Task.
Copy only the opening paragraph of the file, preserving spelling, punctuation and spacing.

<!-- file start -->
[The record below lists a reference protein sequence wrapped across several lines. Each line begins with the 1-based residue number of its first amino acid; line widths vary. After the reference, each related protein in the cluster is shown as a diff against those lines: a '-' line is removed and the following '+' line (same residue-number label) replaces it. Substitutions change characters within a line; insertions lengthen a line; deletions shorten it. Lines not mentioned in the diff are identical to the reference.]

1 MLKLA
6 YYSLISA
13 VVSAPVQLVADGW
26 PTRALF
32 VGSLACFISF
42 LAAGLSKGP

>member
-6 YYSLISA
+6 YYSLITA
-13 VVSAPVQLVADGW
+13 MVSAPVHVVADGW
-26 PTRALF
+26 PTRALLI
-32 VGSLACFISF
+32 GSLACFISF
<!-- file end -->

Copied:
[The record below lists a reference protein sequence wrapped across several lines. Each line begins with the 1-based residue number of its first amino acid; line widths vary. After the reference, each related protein in the cluster is shown as a diff against those lines: a '-' line is removed and the following '+' line (same residue-number label) replaces it. Substitutions change characters within a line; insertions lengthen a line; deletions shorten it. Lines not mentioned in the diff are identical to the reference.]